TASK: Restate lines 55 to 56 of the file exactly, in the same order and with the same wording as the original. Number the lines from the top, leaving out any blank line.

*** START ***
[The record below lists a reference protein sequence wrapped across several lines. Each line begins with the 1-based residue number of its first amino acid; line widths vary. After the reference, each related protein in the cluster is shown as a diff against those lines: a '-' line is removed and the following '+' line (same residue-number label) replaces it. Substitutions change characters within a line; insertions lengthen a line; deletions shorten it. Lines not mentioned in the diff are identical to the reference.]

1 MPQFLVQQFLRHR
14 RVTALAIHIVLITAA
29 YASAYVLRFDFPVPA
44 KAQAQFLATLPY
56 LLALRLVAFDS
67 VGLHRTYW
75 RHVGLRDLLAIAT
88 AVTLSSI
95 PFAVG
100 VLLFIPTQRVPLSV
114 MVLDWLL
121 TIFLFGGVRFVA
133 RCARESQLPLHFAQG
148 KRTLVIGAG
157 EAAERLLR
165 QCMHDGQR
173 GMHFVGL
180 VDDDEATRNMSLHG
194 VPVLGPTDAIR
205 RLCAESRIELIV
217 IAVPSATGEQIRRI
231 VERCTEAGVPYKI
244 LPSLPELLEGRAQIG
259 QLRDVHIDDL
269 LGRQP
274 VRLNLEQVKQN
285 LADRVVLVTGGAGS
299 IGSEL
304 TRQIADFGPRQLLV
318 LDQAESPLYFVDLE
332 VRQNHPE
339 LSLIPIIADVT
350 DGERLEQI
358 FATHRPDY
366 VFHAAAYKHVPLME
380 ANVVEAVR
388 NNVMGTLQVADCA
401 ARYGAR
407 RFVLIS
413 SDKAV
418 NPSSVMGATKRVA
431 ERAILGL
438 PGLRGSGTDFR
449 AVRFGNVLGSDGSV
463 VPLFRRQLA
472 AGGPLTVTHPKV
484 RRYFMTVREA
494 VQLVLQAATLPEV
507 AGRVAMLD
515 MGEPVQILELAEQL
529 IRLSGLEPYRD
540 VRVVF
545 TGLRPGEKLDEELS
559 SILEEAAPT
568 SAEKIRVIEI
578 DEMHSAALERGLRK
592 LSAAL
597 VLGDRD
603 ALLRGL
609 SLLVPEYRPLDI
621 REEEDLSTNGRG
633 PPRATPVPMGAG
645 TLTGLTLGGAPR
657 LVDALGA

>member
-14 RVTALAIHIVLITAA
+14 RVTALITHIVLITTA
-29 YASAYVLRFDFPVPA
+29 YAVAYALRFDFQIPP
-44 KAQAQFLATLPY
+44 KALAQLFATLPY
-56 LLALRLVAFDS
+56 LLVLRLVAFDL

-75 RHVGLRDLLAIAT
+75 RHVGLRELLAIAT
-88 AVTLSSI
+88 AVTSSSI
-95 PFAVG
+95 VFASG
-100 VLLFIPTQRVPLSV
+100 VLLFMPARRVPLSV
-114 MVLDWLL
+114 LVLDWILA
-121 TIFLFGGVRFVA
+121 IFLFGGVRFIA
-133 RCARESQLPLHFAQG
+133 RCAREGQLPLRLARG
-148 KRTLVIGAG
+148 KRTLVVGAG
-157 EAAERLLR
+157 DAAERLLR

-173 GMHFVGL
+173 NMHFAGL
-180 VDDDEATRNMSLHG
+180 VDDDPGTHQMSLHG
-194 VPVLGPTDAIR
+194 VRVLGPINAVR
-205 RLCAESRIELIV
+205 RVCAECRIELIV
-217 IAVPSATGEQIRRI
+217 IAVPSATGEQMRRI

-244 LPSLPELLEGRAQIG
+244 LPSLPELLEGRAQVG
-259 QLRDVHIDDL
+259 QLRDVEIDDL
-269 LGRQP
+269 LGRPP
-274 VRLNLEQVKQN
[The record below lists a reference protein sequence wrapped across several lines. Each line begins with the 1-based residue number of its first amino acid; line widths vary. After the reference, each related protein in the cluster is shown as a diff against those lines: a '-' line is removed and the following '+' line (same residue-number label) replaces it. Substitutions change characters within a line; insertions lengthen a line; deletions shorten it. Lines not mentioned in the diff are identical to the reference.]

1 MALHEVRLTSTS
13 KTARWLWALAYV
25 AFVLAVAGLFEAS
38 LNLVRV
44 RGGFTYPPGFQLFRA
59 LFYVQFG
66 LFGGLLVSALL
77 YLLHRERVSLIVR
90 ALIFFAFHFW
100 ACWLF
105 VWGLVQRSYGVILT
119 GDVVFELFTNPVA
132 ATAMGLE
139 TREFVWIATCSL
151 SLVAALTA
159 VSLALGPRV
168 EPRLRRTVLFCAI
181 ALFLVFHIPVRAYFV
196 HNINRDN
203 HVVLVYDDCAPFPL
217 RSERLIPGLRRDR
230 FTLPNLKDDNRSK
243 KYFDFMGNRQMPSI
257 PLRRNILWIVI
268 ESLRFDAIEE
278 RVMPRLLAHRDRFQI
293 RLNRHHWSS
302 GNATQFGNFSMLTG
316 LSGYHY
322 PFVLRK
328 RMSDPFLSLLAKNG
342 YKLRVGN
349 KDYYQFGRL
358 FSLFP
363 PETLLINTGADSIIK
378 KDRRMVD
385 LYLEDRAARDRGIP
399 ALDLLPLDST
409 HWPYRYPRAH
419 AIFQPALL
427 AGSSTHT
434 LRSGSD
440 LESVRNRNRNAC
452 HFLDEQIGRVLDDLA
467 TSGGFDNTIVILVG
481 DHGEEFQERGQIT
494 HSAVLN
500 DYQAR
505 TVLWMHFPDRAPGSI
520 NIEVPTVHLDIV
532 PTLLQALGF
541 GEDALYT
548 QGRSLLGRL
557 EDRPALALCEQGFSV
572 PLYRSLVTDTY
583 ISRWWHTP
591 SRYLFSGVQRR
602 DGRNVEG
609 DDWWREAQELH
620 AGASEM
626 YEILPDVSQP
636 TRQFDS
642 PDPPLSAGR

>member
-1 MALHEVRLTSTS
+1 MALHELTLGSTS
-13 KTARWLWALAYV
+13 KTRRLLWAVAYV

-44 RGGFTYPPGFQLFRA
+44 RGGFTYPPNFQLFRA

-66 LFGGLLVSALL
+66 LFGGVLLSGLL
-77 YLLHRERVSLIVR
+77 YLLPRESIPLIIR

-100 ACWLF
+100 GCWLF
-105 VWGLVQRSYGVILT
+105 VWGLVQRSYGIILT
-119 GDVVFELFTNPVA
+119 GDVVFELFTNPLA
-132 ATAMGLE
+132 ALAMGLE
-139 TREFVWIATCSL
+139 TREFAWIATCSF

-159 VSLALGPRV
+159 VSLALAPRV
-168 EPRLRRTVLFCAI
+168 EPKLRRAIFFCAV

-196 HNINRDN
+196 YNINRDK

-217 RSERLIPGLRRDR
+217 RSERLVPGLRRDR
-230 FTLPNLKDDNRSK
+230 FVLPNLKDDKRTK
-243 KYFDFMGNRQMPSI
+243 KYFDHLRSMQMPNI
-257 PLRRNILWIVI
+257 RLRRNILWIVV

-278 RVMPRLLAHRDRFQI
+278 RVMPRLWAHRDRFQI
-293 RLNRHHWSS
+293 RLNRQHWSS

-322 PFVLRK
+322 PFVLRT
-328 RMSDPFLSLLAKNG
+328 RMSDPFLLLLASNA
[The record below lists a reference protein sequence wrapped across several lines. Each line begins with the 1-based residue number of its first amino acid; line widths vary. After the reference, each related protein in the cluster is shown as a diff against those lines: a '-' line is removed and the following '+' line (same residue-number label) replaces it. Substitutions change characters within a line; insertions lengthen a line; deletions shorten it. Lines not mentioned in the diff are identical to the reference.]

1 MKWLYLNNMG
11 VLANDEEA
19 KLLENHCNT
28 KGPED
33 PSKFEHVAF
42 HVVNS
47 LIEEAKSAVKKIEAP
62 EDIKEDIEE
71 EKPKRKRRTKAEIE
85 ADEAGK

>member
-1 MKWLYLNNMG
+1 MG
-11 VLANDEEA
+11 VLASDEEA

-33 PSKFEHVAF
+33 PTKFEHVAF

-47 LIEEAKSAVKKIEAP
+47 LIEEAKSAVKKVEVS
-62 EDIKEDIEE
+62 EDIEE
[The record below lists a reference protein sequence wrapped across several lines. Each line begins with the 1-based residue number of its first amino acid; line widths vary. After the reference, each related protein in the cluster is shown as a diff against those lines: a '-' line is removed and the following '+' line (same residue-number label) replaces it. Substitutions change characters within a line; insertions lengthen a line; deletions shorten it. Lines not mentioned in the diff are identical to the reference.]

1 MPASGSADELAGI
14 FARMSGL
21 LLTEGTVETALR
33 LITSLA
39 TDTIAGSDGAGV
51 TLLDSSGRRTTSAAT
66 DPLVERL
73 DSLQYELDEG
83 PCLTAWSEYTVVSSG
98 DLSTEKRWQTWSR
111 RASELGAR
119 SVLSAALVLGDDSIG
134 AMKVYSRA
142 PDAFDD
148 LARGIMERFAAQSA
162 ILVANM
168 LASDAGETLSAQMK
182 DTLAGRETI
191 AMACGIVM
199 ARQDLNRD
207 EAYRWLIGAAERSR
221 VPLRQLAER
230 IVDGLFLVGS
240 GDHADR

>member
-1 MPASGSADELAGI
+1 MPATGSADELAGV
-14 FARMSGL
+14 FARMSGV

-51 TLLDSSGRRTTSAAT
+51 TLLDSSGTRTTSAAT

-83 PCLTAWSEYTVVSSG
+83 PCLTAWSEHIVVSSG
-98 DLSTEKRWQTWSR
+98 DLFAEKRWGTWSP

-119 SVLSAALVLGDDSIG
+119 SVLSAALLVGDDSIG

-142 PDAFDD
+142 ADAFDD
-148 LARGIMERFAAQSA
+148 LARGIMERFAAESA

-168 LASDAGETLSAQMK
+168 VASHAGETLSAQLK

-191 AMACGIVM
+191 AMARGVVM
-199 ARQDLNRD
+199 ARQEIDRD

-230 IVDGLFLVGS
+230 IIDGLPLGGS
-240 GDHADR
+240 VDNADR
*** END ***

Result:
559 SILEEAAPT
568 SAEKIRVIEI